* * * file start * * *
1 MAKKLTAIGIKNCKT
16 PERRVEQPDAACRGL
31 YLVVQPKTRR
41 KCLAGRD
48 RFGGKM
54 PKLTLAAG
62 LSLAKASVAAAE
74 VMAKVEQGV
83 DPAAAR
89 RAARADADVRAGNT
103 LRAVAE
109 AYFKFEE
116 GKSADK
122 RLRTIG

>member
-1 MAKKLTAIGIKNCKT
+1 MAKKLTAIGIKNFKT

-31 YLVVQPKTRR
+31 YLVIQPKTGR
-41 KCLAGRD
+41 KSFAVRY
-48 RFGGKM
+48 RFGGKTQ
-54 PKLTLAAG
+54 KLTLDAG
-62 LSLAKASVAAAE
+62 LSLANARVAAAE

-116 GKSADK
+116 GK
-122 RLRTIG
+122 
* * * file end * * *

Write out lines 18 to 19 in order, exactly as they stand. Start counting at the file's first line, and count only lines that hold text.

-31 YLVVQPKTRR
+31 YLVIQPKTGR